Helping people get help
Fulfilling Lives works with people in Newcastle and Gateshead with multiple and complex needs, such as mental ill health, drug misuse and homelessness. Many of these people are excluded from the support they need from various providers, and Fulfilling Lives works to help users navigate these services while also trying to change the system into adopting a more person-centred approach.
Ray Middleton, a System Broker and project leader for Fulfilling Lives, points out that people with multiple complex needs might find it difficult to ask for help, or even to accept help that is available to them. “Although you might be offered a place in a homeless hostel,” he explains, “you might find it difficult to have safe relationships with other people who are in the hostel, and so you might end up being evicted or you might feel quite frightened so you might leave yourself and go and live in a tent for a while.”
As well as working with individuals with multiple and complex needs, Fulfilling Lives works with the organisations which aim to help. Ray explains how these services often find it difficult to meet and engage with this particular group of people.
The eight-year programme is supported by the Big Lottery Fund, and is one of a number of similar programmes across the country. 13 service navigators “build up relationships of trust with the clients, and then, as the name suggests, navigate them into the services that are out there.” This might involve going with clients to medical appointments or helping them to sign up to support groups.
Some of these service navigators have lived experience of the kinds of problems their clients face, and Ray believes this makes them especially valuable to the Fulfilling Lives programme.
He is interested in capturing these experiences and using them to help services better understand the issues affecting their users. He has even started to film groups and individuals talking about their experiences. “I particularly want to value the voice of people with lived experience, because sometimes that does get a bit ignored or not given as much weight and value,” he says, adding that this could help to improve services.
“You might be puzzled why your client’s not asking for help, for example,” he explains, “and you might be busy or a bit stressed so you’re thinking ‘oh, they’re not bothered’. But actually, if you reflect on this, for some people it might be that they feel it’s difficult to ask for help. So maybe there may be a different way that you can react and offer the service to clients to be mindful of the fact that more than the average person they might find asking for help more difficult.”
After coming in to Open Lab to present his work as a lab talk, Ray started working with Andy and Jay, who suggested using an app to record these experiences. This way service users could listen back to their thoughts, and potentially share their recordings with friends, relatives or care workers.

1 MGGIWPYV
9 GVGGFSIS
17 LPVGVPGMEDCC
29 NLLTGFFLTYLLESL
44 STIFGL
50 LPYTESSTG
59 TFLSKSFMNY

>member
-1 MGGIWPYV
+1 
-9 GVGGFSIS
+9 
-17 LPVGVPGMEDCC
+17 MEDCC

In addition, an app could allow users to tag audio to identify key themes and make connections between different audio recordings. Ray explains: “For example, if people are talking about self-harm, and why they self-harm, you might be able to then use the technology from Open Lab and what Jay and Andy are developing to just listen to the bits that are about self-harming if that’s what you’re interested in.”
Ray sees this potential app as a way to help build a community around people with multiple and complex needs and help service providers better understand the issues their clients face.
There is also a wider aim at Fulfilling Lives. On top of helping vulnerable people navigate the multiple and often complex services available to them, system brokers such as Ray look at obstacles within these existing services and ways that these can be overcome. “Changing the system is a tall order to have on your job description so we’ve had to kind of narrow that down a bit,” Ray says, with each system broker focussing on a particular area of “the system”.
This is no simple task. “It’s difficult to change for individual clients, but it’s also difficult for services to change,” he explains. “They’ve got a traditional way they’ve been trained and deliver services, and change can be a bit scary for staff and managers as well as for clients.” Fulfilling Lives also helps services change in a way that is evidence-based and reflective.
System change, possibly with technology such as an experience-recording app, is the key ambition for Ray and Fulfilling Lives. “The ultimate aim is a better service for people with multiple and complex needs. For years they may have gone in and out of prison, or sleeping homeless, or psychiatric hospital, maybe to little effect. We want better outcomes for these people instead of them dying 20 years sooner than the average person.
“We want them to be able to get better.”
Author: Mark Sleightholm